The protein industry is seeing more protein alternatives. In the middle of animal protein and plant-based protein is the soybean industry. The soybean industry produces soy for plant-based foods while also providing soybeans used in animal feed. Recently, Polly Ruhland CEO of the United Soybean Board spoke on Adams on Agriculture about what this means for both industries.
The big question is if there is room for both proteins. During her interview, Ruhland said U.S. protein has to be looked at from a global perspective. On a domestic level, it’s obvious the competition between plant and animal protein is heating up, but on a global scale, there is room for both as the world is going to need to feed more than 9 million people by 2050.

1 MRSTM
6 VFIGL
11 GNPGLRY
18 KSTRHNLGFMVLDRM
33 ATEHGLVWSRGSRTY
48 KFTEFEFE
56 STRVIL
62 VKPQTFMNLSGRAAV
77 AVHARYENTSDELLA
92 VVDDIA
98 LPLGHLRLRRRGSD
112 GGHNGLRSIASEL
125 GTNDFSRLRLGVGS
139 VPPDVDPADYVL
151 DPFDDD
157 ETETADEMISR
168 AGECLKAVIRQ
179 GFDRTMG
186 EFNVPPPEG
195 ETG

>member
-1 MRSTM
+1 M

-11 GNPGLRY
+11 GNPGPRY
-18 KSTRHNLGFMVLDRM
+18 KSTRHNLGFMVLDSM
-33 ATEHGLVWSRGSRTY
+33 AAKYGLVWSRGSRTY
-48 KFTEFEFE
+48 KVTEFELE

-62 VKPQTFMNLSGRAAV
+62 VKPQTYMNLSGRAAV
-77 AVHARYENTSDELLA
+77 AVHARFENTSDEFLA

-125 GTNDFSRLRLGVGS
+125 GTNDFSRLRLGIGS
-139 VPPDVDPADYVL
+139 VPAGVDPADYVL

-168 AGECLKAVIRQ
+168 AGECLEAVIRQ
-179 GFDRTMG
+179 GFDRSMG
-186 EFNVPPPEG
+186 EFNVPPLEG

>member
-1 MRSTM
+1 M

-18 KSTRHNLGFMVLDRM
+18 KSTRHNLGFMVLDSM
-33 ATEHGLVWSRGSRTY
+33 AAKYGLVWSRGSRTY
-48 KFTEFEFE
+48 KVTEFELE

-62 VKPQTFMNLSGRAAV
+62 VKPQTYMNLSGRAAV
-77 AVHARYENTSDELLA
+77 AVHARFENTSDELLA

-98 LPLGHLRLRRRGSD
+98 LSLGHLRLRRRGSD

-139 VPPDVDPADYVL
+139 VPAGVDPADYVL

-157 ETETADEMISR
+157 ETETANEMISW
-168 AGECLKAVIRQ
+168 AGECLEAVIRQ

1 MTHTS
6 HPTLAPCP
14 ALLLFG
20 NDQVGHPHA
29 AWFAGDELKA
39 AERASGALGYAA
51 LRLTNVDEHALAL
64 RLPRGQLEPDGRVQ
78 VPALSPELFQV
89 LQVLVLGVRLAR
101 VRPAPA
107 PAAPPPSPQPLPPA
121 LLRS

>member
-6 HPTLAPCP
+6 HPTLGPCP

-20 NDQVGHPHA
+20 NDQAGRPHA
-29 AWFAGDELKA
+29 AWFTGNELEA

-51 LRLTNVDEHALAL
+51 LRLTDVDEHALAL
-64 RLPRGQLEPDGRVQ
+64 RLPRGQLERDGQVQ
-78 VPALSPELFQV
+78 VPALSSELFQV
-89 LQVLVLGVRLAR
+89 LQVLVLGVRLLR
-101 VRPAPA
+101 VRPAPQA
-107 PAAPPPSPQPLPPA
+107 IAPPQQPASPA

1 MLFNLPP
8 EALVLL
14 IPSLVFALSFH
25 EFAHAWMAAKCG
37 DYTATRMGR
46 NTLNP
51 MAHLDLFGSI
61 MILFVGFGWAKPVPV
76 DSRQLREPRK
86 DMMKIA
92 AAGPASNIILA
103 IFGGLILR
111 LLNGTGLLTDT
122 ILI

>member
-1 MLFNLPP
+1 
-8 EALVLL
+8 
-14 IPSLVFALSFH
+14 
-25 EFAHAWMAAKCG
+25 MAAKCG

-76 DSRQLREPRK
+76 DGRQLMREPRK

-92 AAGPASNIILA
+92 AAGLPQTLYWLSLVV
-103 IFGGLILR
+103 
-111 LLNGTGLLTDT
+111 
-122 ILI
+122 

“We believe promoting U.S. protein as a whole, to the world is critically important. That means animal and plant protein need to work collaboratively on how we are going to strategize U.S. protein as the leader in the world market as the population grows,” Ruhland says.
There are concerns with the current trade situation that the collaborative effort U.S. protein is facing. The trade situation hindering the export of soybean and meat proteins. But Ruhland says USB believes in looking for long term investment areas for U.S. farmers.
“I think the first step is not thinking of it like sides, but thinking about it as U.S. farmers and U.S. Protein farmers, collaboratively taking on the potential in the global market in the coming years.”